Keep in mind, however, that electricity rates don’t typically stay steady. Historically they have risen over time, and they’re expected to keep rising. As a result, rising electricity rates will significantly offset your loan interest cost, and maybe even cancel it out altogether in the long run.
When all is said and done, in our experience installing solar systems in the mid-Atlantic region (where utility power currently averages around $0.11/kWh), at today’s interest rates and solar prices, a typical rooftop solar installation takes about 10 to 12 years to pay for itself in energy savings depending on the state you live in. Because top quality solar panels are expected to have a useful life of 40+ years, that means that solar energy could provide you with upwards of 28+ years of “free” energy (not to mention increase the value of your home should you ever plan to sell it). In a previous article, we take a closer look at other financial details when going solar.
Finding a Solar Lender
As the good financial sense of home solar energy generation becomes apparent, more and more lenders are entering the market for “solar loans,” which benefits homeowners by driving down borrowing costs. Experienced solar installers like Mountain View Solar can recommend financing options for their installations. In addition, chances are good your local bank will consider giving you a home equity line of credit (HELOC) or “second mortgage” to pay for a solar installation. Finally, the market is growing for lenders who specialize in solar lending. This solar lender finding tool is one of many you can find with a simple Google search that can help you identify a solar lender in your area.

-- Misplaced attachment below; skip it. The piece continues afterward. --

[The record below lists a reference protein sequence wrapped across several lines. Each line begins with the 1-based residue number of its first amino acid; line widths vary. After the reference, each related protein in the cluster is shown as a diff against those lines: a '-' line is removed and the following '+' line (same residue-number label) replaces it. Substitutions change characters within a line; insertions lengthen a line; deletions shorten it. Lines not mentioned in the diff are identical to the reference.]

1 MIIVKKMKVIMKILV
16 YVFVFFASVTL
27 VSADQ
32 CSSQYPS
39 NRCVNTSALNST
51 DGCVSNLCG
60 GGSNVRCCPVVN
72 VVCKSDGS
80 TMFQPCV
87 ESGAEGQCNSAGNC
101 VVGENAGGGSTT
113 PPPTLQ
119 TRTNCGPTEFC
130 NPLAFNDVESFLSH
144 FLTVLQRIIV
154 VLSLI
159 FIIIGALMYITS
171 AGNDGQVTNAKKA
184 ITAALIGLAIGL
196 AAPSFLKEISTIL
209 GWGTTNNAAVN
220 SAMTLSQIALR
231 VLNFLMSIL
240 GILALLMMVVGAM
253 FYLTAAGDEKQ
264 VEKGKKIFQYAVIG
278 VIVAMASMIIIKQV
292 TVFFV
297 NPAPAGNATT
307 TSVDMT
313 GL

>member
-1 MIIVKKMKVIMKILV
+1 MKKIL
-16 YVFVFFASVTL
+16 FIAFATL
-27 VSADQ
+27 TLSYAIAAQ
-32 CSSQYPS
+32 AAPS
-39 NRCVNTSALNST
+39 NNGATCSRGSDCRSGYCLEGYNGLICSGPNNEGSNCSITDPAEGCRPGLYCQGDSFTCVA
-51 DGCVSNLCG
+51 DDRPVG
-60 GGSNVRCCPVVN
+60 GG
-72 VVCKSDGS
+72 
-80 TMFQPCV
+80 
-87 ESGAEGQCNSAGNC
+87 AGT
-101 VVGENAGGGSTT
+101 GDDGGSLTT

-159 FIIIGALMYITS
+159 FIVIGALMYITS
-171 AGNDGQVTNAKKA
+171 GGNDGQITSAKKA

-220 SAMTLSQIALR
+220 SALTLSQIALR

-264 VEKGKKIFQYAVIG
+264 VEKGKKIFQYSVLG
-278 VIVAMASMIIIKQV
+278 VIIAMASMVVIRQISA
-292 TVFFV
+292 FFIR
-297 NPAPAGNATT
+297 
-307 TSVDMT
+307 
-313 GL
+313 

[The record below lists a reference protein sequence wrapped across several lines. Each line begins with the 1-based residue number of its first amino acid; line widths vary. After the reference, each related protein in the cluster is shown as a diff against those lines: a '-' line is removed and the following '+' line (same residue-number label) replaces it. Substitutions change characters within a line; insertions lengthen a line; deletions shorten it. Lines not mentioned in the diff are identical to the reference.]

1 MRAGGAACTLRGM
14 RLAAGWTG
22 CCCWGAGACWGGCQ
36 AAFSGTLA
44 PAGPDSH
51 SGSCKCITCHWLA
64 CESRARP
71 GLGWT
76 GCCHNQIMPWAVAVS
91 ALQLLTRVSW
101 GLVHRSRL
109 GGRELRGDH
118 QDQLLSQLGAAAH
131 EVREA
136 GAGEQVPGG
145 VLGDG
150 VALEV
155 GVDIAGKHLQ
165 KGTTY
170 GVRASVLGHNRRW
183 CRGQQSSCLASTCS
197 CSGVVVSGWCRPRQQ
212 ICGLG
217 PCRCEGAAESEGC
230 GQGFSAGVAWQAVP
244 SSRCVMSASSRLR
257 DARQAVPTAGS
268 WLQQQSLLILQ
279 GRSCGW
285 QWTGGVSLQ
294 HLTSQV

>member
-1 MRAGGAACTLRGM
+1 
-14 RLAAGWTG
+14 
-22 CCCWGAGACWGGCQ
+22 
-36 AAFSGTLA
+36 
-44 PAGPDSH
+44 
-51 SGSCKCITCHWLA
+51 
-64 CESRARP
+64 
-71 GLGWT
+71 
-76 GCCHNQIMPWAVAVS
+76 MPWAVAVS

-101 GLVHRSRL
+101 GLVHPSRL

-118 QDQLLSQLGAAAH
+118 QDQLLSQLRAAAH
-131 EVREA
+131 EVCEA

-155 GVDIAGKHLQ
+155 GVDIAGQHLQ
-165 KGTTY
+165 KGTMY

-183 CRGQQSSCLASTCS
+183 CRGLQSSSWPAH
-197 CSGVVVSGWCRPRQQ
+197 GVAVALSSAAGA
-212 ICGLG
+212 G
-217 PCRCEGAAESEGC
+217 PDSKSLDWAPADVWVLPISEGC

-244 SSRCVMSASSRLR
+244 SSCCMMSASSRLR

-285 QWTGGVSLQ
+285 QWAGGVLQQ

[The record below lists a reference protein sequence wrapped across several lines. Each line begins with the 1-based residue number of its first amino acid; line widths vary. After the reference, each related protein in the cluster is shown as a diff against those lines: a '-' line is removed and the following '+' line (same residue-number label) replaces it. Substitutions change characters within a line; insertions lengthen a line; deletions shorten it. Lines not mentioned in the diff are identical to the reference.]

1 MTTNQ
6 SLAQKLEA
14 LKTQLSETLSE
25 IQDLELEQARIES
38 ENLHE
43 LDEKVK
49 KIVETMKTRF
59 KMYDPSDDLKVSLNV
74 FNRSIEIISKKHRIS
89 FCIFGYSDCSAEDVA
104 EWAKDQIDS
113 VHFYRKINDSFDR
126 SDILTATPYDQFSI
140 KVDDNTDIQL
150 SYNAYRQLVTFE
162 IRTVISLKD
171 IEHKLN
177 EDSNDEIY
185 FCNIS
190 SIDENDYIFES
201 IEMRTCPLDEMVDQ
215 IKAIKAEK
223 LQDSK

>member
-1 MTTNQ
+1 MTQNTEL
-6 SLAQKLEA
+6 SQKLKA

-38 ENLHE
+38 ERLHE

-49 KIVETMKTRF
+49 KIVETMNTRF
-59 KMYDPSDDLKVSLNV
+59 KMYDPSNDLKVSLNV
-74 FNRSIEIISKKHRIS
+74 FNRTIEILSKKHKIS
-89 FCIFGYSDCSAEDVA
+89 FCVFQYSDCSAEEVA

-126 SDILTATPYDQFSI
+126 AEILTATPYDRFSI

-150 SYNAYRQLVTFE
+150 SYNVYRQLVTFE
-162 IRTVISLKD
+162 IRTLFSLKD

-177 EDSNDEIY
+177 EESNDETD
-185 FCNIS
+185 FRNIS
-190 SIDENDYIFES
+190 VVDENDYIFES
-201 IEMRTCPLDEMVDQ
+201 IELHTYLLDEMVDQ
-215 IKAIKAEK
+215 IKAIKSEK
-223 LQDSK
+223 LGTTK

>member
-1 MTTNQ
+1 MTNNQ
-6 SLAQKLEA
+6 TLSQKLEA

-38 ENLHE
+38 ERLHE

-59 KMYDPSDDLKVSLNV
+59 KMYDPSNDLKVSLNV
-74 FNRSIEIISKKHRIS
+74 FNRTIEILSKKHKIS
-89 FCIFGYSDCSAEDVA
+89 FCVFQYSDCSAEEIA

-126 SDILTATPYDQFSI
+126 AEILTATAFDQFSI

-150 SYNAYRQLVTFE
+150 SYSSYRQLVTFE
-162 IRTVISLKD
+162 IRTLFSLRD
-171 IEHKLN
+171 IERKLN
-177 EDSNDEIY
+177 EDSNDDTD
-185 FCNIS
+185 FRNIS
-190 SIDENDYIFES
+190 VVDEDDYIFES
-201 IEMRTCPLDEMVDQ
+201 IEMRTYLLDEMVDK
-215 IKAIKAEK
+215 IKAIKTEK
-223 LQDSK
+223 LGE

Overcoming Doubts and Doubters
Solar energy has been around for a long time, but it still seems “new” to many consumers. At Mountain View Solar, we’ve found that there can even be doubts and disagreements within households over whether taking the perceived financial risk of a solar loan makes sense. Addressing those concerns is one reason why we’re always happy to conduct a free, no-pressure evaluation of the suitability of your home for a solar installation, and to walk you through the economics of your particular needs based upon current estimates of energy, equipment, and interest costs.
We are also big believers in the benefits of starting conversations about solar energy and solar lending with neighbors and your local community. We’ve never stopped being amazed at how the common sense financial benefits of solar have a way of bringing people together. The simple fact is, solar energy is good business, not just for the Apples and Walmarts of the world, but also for individual homeowners and neighborhoods. To ensure that your investment has maximum payback, make sure you choose a contractor with proper certifications and licenses. Contact mtvSolar now for a free consultation to discover more about how you can finance and install a high-quality solar system.